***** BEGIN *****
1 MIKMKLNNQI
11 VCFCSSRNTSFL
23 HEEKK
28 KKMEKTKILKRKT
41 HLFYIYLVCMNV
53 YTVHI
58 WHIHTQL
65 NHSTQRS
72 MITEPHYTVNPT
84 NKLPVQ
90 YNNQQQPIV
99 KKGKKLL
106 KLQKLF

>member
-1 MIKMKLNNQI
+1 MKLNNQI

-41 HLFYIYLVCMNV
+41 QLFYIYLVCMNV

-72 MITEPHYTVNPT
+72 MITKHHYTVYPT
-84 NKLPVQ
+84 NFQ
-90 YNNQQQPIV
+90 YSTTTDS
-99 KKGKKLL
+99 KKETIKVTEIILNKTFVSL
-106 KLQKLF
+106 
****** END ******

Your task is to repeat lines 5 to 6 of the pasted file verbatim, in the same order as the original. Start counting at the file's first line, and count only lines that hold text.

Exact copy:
41 HLFYIYLVCMNV
53 YTVHI